A second try by Philip Morris International, Inc. to challenge “plain packaging” tobacco laws under an investment treaty has failed. Phillip Morris suffered another defeat recently when an ICSID Tribunal rejected claims brought against Uruguay’s “plain packaging” laws under the Switzerland-Uruguay bilateral investment treaty. The decision follows on the heels of the dismissal of another treaty claim in May brought by Philip Morris against Australia to challenge similar “plain packaging” laws.
At issue in the case against Uruguay were government measures that included adopting a single presentation requirement precluding tobacco manufacturers from marketing more than one variant of cigarette per brand family, and the increase in the size of graphic health warning appearing on cigarette packages. Philip Morris alleged that these measures breached Uruguay’s obligations under the investment treaty that prohibit the impairment of use and enjoyment of investments, require fair and equitable treatment, prohibit denial of justice, prohibit expropriation, and require observance of commitments. On this basis, it sought withdrawal of the measures or non-application of them to Philip Morris, as well as damages, or in the alternative an award of at least $22 million in damages – and payment of its fees and expenses in bringing the arbitration.
Uruguay responded that the measures were adopted in compliance with Uruguay’s international obligations, including the investment treaty, and were promulgated for the single purpose of protecting public health. Uruguay further asserted that the measures were applied in a non-discriminatory manner to all tobacco companies, and amounted to a reasonable, good faith exercise of Uruguay’s sovereign prerogatives.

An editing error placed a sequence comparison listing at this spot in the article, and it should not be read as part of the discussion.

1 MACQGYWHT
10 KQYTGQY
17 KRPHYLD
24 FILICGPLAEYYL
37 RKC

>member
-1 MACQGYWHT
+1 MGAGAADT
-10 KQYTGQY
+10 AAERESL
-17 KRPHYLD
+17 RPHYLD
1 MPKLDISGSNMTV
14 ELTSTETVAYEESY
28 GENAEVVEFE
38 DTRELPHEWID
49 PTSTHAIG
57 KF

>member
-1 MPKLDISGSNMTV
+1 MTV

The Tribunal ruled that Uruguay’s challenged measures were a valid exercise of its power to regulate in the interests of public health. It therefore did not constitute an unlawful expropriation of the Philip Morris’s investment. Nor did it represent a breach of fair and equitable treatment or impair Philips Morris’s use and enjoyment of its investment. In particular, the Tribunal found that Uruguay’s measures did not frustrate Philip Morris’s “legitimate expectations” in making its investment, finding that the company had no such expectations that such measures would not be adopted. It also found that Uruguay’s actions did not undermine the “stability of the legal framework,” since the effect of the measures had not been such as to modify the stability of the Uruguayan legal framework. Further, the Tribunal found no lack of observance of commitments by Uruguay because trademarks were not within the intended scope of that treaty protection. Finally, the Tribunal held that alleged procedural improprieties in previous proceedings in the case did not rise to the level of a denial of justice.
In rejecting all of Philip Morris’s claims, the Tribunal ordered the company to pay Uruguay US $7 million in arbitration costs, including all the fees and expenses of the Tribunal, as well as ICSID’s administrative fees and expenses.